Ed Koch 1
By Amy Phillips Penn

I always wanted to have Chinese food with Mayor Koch.

Not the fancy, red carpeted, multi-starred uptown Moo-goo-gai-pen kind. The downtown, “friends in low places,” real thing—Chinatown.

Koch picks the spot, and we dim sum our way into a Chinese food lover’s nirvana. He’d order in Yiddish. The waiter would be confused. Yiddish mixed with Chinese. Think about it. The Mayor would keep a straight face, while I laughed, until I almost choke on a hot pepper. No wonton soup for me.

Instead, I was invited to a concert at Gracie Mansion. It was a formal, sit-down, elegant and intimate program, with an audience of New Yorkers who loved being in this historic, two-story home to New York

Mayors. The room was dimmed. The musicians warmed up. No lights were needed to outline the shore of the East River and Carl Schurz Park.

After the concert, he offered to show me around Gracie Mansion.

I told him that I was born at Doctor’s Hospital across the street. He liked that. He gave me the tour of Gracie Mansion, the ultimate host, who makes you instantly at ease in spite of the privilege of the settings and his title.

I fell in love.


This was no ordinary politician. This was Edward Irving Koch, the first Mayor to host Saturday Night Live, mingle with Muppets and walk through the New York streets with his hands up, asking “How am I doing?” Chutzpah personified.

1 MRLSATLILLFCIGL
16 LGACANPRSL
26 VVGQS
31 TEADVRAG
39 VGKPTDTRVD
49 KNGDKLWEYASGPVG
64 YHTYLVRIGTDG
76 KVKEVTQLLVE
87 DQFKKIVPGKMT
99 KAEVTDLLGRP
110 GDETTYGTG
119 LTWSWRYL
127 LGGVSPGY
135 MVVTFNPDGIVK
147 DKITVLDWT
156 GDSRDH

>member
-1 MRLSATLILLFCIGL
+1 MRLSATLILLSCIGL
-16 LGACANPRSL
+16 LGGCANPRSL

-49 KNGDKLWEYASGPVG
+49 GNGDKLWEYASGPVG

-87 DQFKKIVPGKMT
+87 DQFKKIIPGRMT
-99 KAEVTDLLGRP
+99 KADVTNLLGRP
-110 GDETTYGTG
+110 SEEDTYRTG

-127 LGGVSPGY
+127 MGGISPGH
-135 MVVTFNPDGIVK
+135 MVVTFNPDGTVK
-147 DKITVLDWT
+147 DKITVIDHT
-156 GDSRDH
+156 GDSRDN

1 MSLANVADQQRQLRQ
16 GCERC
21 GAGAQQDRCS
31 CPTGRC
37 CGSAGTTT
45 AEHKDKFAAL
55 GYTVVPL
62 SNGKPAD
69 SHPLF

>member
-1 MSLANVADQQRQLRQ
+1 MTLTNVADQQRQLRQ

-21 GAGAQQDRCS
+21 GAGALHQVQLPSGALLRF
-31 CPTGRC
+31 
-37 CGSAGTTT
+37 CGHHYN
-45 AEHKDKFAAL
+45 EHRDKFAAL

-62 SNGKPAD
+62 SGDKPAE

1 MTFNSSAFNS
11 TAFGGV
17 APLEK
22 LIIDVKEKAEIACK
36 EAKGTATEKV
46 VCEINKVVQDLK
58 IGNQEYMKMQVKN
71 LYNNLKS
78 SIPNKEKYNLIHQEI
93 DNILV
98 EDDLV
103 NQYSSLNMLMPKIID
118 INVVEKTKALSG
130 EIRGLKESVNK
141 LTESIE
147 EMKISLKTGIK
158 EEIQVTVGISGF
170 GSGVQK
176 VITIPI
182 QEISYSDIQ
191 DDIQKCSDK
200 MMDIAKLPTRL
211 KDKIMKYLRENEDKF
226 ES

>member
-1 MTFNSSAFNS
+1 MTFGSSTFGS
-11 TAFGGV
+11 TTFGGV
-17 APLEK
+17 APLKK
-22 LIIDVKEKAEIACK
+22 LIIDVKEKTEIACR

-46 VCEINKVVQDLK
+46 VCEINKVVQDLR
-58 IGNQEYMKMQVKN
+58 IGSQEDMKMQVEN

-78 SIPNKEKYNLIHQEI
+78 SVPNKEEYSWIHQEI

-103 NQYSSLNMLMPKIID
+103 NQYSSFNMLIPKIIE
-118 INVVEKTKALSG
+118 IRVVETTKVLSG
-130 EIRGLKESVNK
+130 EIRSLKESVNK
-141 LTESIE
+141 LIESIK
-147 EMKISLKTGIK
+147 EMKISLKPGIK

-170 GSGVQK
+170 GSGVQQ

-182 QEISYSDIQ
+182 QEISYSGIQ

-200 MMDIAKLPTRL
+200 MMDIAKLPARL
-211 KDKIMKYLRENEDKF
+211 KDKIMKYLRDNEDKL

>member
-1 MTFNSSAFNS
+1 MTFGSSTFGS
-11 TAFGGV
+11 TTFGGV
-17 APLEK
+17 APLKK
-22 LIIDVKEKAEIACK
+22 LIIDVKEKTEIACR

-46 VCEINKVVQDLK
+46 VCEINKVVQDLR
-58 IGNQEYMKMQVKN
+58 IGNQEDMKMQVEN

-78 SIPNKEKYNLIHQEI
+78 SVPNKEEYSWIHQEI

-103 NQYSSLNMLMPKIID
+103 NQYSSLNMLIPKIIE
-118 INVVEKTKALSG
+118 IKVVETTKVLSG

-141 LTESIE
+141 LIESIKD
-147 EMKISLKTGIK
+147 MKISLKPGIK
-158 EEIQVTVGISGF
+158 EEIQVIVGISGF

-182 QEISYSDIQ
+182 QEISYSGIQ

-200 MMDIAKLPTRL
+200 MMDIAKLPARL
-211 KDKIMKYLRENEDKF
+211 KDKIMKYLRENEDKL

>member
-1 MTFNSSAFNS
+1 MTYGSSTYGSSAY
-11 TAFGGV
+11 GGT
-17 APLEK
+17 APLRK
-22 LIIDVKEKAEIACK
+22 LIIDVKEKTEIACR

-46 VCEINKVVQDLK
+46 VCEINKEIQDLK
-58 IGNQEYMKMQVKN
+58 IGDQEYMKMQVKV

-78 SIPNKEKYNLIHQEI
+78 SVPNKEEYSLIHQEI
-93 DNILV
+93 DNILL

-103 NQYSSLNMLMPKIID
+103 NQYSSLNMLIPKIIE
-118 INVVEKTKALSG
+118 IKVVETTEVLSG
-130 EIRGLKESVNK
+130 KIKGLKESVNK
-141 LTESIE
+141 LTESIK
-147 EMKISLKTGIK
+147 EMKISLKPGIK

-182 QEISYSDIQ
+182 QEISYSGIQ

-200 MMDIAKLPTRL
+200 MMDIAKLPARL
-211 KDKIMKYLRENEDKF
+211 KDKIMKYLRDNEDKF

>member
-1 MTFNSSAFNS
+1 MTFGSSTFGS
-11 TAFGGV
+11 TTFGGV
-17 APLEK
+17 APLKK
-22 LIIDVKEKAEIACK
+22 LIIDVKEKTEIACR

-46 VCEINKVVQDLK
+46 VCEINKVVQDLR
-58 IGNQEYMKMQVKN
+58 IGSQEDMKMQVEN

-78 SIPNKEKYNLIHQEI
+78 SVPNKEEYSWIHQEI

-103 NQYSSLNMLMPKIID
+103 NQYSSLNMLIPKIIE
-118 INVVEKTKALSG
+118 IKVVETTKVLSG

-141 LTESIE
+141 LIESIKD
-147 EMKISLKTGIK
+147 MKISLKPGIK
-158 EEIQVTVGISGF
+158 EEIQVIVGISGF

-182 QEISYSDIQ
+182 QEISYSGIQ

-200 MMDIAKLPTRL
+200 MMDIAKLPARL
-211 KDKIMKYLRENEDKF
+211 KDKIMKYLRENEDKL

New York is a pace. Koch pushed the New York pace, the do-whatever-you-have-to-do-to-get-it-done-and-then-some dance. He was a smorgasbord dripping in a melting pot of New Yorkisms: from his never-tamed New York accent to his taking the apple by the core. When a 1980s transit strike brought buses and subways to a standstill, Koch walked to the Brooklyn Bridge. Then he did something he was famous for: He yelled, and yelled so emphatically that he was heard across the boroughs and wire services.

“I began to yell, ‘Walk over the bridge! Walk over the bridge! We’re not going to let these bastards bring us to our knees!’ And people began to applaud,” he recalled many years later.

The city is more subdued now. No yelling power to get our groove going. The size of a soda would never pop up on Koch’s political menu. Size matters, or does it?

Today, New York accents are meticulously concealed. Our Mayor is a billionaire, not a mélange of whatever-it-takes-to-get-there New York success. Yellers need not apply.

Was he gay? “F*CK off. There have to be some private matters.” Issue settled.

“If you agree with me on nine of 12 issues, vote for me. If you agree on 12 of 12 issues, see a psychiatrist,” he advised.

How was he doing? Well enough to serve three terms, rescue the city from a looming quicksand of financial muck and mire, and still be original and funny.  New Yorkers love funny.

“I’m the sort of person who will never get an ulcer. Why? Because I say exactly what I think. I’m the sort of person who may give another person an ulcer.”

No ulcers, only memories.

Mayor Koch: the quintessential roll-up-your-shirtsleeves, speak-your-mind and then some New Yorker. “A liberal with sanity.”

Thumbs up, Mayor Koch. You did just fine.

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